- Energy expenditure / Energy balance: Theory and practice
- Measuring Body Composition – practical session: anthropometric measurement
- Measuring Body Composition - Data analysis
- Appetite regulation: fMRI
- Paediatric Type 1 Diabetes
- Changing diet: policy level interventions
- Genetics of Obesity
- Genetics and Diabetes
- New advances in nutrition research: metabolomics: assessment of dietary patterns using metabolic profiling
- Appetite regulation: brain
- Class debate: Sugar tax
Final timetable to be confirmed prior to the course
Who should attend?
The MRes programme is designed primarily for those with a Clinical or Biomedical background, including Healthcare Professionals.
MRes Clinical Research - Background
Introduction / Purpose and Background
The primary objective of the programme is to provide a broad training in and practical experience of designing, implementing, and reporting clinical studies, with the majority of graduates going on to undertake PhD degrees in relevant fields, and other graduates have gone on to work in research and clinical settings as well as Industry.
Link to programme web pages: http://www.imperial.ac.uk/study/pg/medicine/clinical-research/
A range of learning approaches including team work, e-learning and problem based learning are deployed, with active teaching and learning forming a large proportion of taught activities. Breaks between block modules provides students with space for reflection, integration of concepts e.g. application to their research project, and open-ended problems, for example working on the e-learning based module ‘critical appraisal’.
As this is an MRes programme, the focus is on research, with the research project allowing you to implement essential research skills supported by your supervisor(s). Project options are provided by staff, however, if you have a particular topic in mind this can also be considered. The key criteria are that:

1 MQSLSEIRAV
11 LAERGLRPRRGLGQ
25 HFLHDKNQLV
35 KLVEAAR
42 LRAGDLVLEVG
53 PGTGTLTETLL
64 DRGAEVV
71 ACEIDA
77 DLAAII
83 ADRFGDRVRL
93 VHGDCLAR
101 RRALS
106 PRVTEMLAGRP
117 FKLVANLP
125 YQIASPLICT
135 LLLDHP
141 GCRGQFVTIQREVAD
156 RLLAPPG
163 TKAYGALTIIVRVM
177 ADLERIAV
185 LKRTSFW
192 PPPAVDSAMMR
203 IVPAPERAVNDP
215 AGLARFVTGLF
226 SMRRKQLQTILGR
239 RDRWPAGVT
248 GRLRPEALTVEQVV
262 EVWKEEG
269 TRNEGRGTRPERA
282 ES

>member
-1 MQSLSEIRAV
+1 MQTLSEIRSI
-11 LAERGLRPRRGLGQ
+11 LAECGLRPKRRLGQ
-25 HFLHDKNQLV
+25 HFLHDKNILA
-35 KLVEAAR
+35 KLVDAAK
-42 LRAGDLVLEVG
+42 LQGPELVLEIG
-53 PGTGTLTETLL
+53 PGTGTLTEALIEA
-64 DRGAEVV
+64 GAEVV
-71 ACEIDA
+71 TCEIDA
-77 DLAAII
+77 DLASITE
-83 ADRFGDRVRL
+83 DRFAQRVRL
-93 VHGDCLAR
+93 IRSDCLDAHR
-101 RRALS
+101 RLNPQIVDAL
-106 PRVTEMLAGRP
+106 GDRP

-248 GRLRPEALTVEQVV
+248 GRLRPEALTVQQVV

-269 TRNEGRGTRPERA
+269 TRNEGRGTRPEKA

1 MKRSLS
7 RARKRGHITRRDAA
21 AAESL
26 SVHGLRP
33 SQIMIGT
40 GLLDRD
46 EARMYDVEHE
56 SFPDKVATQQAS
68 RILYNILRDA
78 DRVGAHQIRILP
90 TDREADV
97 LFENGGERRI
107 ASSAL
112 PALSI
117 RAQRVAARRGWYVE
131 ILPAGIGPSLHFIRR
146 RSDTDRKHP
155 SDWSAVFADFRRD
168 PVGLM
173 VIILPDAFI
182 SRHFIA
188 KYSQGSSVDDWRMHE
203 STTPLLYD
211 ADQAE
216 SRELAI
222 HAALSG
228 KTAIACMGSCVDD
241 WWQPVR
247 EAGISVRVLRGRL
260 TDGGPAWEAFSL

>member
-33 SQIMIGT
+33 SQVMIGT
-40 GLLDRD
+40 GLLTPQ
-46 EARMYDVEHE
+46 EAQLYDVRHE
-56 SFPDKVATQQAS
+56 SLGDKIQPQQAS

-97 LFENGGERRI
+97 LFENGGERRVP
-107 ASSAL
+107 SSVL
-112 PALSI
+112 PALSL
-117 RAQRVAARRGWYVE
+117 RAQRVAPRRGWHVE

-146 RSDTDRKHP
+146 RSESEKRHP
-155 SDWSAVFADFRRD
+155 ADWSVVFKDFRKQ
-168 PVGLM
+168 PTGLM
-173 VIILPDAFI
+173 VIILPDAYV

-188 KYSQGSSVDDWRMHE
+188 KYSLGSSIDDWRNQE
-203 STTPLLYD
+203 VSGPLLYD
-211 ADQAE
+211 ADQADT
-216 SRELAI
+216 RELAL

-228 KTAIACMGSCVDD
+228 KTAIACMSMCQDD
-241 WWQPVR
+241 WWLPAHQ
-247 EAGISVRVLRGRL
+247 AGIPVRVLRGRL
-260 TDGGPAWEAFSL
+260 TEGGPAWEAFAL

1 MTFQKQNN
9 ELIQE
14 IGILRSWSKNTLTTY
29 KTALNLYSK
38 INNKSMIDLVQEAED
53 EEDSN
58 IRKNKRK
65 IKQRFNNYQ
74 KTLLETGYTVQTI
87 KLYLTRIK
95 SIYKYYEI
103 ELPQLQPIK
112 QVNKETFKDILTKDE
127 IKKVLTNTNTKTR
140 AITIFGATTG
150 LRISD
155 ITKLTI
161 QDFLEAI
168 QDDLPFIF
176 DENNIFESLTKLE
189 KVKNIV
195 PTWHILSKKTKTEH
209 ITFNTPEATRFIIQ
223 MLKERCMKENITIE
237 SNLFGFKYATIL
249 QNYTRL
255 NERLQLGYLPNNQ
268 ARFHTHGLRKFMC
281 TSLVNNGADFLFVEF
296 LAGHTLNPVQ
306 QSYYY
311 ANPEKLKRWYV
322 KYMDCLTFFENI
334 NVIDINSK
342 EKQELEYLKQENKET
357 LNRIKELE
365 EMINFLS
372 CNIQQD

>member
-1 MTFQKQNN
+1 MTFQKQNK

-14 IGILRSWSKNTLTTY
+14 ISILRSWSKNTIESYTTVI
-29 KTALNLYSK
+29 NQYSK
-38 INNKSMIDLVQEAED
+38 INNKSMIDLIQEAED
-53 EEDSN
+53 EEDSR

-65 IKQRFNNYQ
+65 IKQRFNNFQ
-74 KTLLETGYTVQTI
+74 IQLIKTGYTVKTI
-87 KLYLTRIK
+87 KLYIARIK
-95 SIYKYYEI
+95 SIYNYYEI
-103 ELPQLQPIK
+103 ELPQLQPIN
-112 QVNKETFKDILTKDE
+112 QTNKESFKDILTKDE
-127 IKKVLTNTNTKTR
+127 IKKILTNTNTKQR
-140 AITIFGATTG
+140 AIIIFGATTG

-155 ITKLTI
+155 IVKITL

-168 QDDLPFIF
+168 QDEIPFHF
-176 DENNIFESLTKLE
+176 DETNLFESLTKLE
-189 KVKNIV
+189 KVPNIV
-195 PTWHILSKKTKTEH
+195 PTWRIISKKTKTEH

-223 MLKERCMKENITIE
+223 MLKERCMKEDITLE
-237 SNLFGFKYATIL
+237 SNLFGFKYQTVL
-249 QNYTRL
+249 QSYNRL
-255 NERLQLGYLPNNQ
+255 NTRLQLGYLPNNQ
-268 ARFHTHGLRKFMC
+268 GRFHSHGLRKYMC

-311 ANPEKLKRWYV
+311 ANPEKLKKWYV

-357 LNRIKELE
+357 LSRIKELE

- the research question is examined using appropriate design and methodology
- the project is feasible given available time-scales, and
- the scope and depth are sufficient for Master’s level study
The aims and learning outcomes of the programme are to allow students to:
1. Utilise innovative technologies in specific areas of clinical research and explain concepts, theories and developments that underpin novel clinical investigation.
2. Apply and justify regulations, including clinical governance and ethics, in the context of clinical research.
3. Formulate hypotheses and research methodologies by applying the principles that govern research design.
4. Interpret and critically analyse data and information from a wide range of sources using relevant computational tools and packages.
5. Communicate advanced scientific concepts and evidence in a variety of formats
6. Work as part of a team to apply creative solutions and critical thinking to complex clinical problems.
7. Develop, implement, troubleshoot and organise a substantial programme of original research in a clinical context.
8. Perform measurement and analysis techniques using appropriate laboratory and clinical methods in a clinical research setting.
9. Retrieve, manage, analyse and integrate complex scientific information into a specific research area.
10. Generate novel experimental data and critically appraise their quality and importance in the field of clinical research.
11. Independently defend novel research findings in the context of the wider literature.
The course consists of 5 modules given as lectures and hands-on practical sessions. Students undertake 4 compulsory modules (Research Conduct & Clinical Research Measures, Clinical Research Scenarios, Critical Appraisal, Research Project) and one speciality module (either *Human Nutrition, *Diabetes and Obesity, Translational Medicine) depending on the pathway.
*The Diabetes and Obesity and Human Nutrition modules are the modules offered as short courses.